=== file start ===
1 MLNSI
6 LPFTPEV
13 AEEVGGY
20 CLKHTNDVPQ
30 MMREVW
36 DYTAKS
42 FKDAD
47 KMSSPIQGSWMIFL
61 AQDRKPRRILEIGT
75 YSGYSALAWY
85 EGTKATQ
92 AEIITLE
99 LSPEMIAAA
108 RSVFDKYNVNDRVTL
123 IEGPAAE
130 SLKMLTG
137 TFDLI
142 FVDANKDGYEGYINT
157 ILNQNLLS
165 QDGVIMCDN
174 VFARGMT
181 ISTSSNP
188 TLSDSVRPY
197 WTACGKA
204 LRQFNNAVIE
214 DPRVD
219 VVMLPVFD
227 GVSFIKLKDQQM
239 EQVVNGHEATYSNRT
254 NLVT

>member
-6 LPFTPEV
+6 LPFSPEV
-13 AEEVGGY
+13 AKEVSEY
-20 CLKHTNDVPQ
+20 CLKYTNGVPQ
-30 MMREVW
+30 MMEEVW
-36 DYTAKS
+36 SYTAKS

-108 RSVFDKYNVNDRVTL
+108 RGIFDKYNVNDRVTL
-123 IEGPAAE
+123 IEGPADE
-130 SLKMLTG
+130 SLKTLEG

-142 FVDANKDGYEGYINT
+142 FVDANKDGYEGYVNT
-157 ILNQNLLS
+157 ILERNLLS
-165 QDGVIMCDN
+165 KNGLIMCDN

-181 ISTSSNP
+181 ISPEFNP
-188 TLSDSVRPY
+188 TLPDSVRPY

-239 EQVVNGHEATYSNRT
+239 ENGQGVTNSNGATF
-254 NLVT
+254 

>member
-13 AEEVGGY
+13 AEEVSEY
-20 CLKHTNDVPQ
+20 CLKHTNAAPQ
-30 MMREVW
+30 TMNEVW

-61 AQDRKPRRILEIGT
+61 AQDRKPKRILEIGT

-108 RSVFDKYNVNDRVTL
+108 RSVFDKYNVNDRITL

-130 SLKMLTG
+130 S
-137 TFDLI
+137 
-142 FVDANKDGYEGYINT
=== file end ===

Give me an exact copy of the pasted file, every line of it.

1 MLNSI
6 LPFTPEV
13 AEEVGGY
20 CLKHTNDVPQ
30 MMREVW
36 DYTAKS
42 FKDAD
47 KMSSPIQGSWMIFL
61 AQDRKPRRILEIGT
75 YSGYSALAWY
85 EGTKATQ
92 AEIITLE
99 LSPEMIAAA
108 RSVFDKYNVNDRVTL
123 IEGPAAE
130 SLKMLTG
137 TFDLI
142 FVDANKDGYEGYINT
157 ILNQNLLS
165 QDGVIMCDN
174 VFARGMT
181 ISTSSNP
188 TLSDSVRPY
197 WTACGKA
204 LRQFNNAVIE
214 DPRVD
219 VVMLPVFD
227 GVSFIKLKDQQM
239 EQVVNGHEATYSNRT
254 NLVT

>member
-6 LPFTPEV
+6 LPFSPEV
-13 AEEVGGY
+13 AKEVSEY
-20 CLKHTNDVPQ
+20 CLKYTNGVPQ
-30 MMREVW
+30 MMEEVW
-36 DYTAKS
+36 SYTAKS

-108 RSVFDKYNVNDRVTL
+108 RGIFDKYNVNDRVTL
-123 IEGPAAE
+123 IEGPADE
-130 SLKMLTG
+130 SLKTLEG

-142 FVDANKDGYEGYINT
+142 FVDANKDGYEGYVNT
-157 ILNQNLLS
+157 ILERNLLS
-165 QDGVIMCDN
+165 KNGLIMCDN

-181 ISTSSNP
+181 ISPEFNP
-188 TLSDSVRPY
+188 TLPDSVRPY

-239 EQVVNGHEATYSNRT
+239 ENGQGVTNSNGATF
-254 NLVT
+254 

>member
-13 AEEVGGY
+13 AEEVSEY
-20 CLKHTNDVPQ
+20 CLKHTNAAPQ
-30 MMREVW
+30 TMNEVW

-61 AQDRKPRRILEIGT
+61 AQDRKPKRILEIGT

-108 RSVFDKYNVNDRVTL
+108 RSVFDKYNVNDRITL

-130 SLKMLTG
+130 S
-137 TFDLI
+137 
-142 FVDANKDGYEGYINT